Histopathological changes in chorioallantoic-membranes and ECE liver

One of the most frequent findings in pathology after inoculating the embryonated egg with a telomycin at various concentrations (in phosphate buffer saline) 1/2, 1/4, and 1/8 (telomycin group) showed normal chorionic and allantoic epithelium with a visible stromal region (Fig. 5 A). The positive control group inoculated with NDV strain MN635617 revealed hyperplastic and vacuolated chorioallantoic epithelium. The increased thickness of the connective tissue layer with numerous hyperemic blood vessels (Fig. 5 B). Preserved structures of chorioallantoic-membranes (CAM) with dilated capillary networks were observed in the treated group inoculated with telomycin and NDV (Fig. 5 C).

Fig. 5
figure 5

Histological examination of the chorioallantoic membrane after allantoic inoculation of NDV and telomycin mixture in SPF-ECE. A: normal chorionic and allantoic epithelium (arrowhead) with a visible stromal region (star) in telomycin group. B: hyperplastic and vacuolated chorioallantoic epithelium (arrowhead) and increased thickness of connective tissue layer (star) with numerous hyperemic blood vessels (arrow) in the positive control group. C: preserved structures of CAM with the presence of dilated capillary networks (arrow) in NDV and telomycin treated group (H&E X200)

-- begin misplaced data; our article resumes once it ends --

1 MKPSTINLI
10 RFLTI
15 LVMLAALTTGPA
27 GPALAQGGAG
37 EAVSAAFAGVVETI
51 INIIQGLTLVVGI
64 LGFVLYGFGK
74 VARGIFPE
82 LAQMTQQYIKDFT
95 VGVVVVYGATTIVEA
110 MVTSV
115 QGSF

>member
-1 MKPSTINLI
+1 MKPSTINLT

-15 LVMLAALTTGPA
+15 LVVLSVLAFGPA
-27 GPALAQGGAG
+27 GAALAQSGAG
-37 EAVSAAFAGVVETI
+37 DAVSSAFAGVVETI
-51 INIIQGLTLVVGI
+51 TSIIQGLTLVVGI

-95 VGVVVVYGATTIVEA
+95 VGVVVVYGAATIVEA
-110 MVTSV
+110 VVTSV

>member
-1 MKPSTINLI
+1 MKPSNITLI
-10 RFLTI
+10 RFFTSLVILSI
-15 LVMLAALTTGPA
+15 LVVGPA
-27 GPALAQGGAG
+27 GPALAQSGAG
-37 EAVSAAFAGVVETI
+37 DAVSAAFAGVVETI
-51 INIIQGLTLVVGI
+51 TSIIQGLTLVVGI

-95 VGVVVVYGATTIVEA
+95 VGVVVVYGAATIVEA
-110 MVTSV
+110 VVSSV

To further characterize the telomycin effect, histological liver changes were examined after inoculating in embryonated eggs. The Telomycin group showed normal histology of hepatic acini, central veins, and portal triads (Fig. 6 A). In the positive control group, vacuolated hepatic parenchyma, focal areas of round cell infiltrations, and dilated hepatic blood vessels and sinusoids were observed (Fig. 6 B). However, the treated group showed preserved cytoarchitecture of hepatocytes with perivascular foci of lymphocytes (Fig. 6 C).

Fig. 6
figure 6

Representative photomicrograph of H&E stained sections of ECE liver with NDV and telomycin mixture by allantoic inoculation harvested in SPF-ECE.A: normal histology of hepatic acini (arrowhead) and central vein (arrow) in the healthy group. B: vacuolated hepatic parenchyma (arrow) and dilated hepatic blood vessels and sinusoids in the positive control group. C: preserved cytoarchitectures of hepatocytes with perivascular foci of lymphocytes (arrow) in NDV and telomycin treated group